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July 26, 2016

Old City DNC exhibit hopes to 'make political cartoons great again'

The Arts Cartoons
Political Cartoon Exhibit Brandon Baker/PhillyVoice

A collection of picket signs with political cartoons printed on them.

Matt Bors, editor and founder of political cartoon website The Nib, is ready for a political revolution — that is, a political cartoon revolution.

“I want to make political cartoons great again," Bors told PhillyVoice, only slightly tongue-in-cheek. “Seriously. Political cartooning has really fallen off the map in a big way, and The Nib is sort of uniting them under a big tent again. There's not a publication only focused on political cartoons, so that’s what we’re trying to create and restart."

NoneBrandon Baker/PhillyVoice

Political imagery created by The Nib's staff and contributors.

The Nib is a home-baseless political cartoon publication founded by one-time Pulitzer Prize finalist Bors in 2013, recently supported by First Look Media — the same group that supported the creation of the Oscar-nominated film "Spotlight." As part of his site's relaunch, he and his staff have headquartered out of Snyderman-Works Galleries at 303 Cherry St. in Old City, pitching up a political cartoon exhibit that he and his cartoonists are, quite literally, actively working out of, creating new cartoons as the Democratic National Convention goes on.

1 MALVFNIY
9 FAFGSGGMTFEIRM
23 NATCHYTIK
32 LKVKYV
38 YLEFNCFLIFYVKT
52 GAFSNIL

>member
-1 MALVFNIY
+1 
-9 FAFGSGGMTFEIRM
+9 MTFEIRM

Inside are about 40 works, with jabs taken at both Democrats and Republicans — and Philly, for that matter. One image mocks the city's "Brotherly Love" slogan, while another transposes the Phillies logo with the face of Donald Trump. 

NoneBrandon Baker/PhillyVoice

Rotating wheatpaste cartoons will go up outside of the Snyderman-Works Galleries at 303 Cherry St. through Thursday. Pictured: an in-progress caricature of Debbie Wasserman-Schultz, who stepped down this week as chair of the Democratic National Committee.

"What I want people to come out of this with is seeing the kind of vibrancy in political art and comics, and also, you know, I think a lot of people — I’m sure everyone can find something they agree with in here, but coming away with a more critical outlook of the political parties," Bors added. "What I’m more focused on — and what a lot of political cartoons are focused on more — are issues and outcomes instead of political parties and individual politicians successes, which is what these political events have become about. 

"You can be excited about the first woman president and love or hate Hillary, but ultimately we need to get to a place where we need to improve sh--."

NoneBrandon Baker/PhillyVoice

A political image illustrated by The Nib's Matt Bors, on display at the Snyderman-Works Galleries at 303 Cherry St.

A few well-known cartoonists stock up the gallery space: the Washington Post's Ann Telnaes, the New York Times' Brian McFadden, alt-weekly staple Tom TomorrowJen Sorensen and more. Moreover, the exhibit will be updating as the convention goes on: Today's new cartoons include an image of Debbie Wasserman Schultz hitchhiking back to Florida and a caricature of Bill Clinton. (Who will speak at the convention this evening.)

Bors and the team at The Nib will continue updating their website with convention-related content throughout the week. Outside of the political cartoons pictured, they also work on long-form comic strips and nonfiction essays.

The exhibit at the Snyderman-Works Galleries — rounded out with a photo booth, for anyone craving a cheeky convention photo — runs today through July 28, noon to 6 p.m.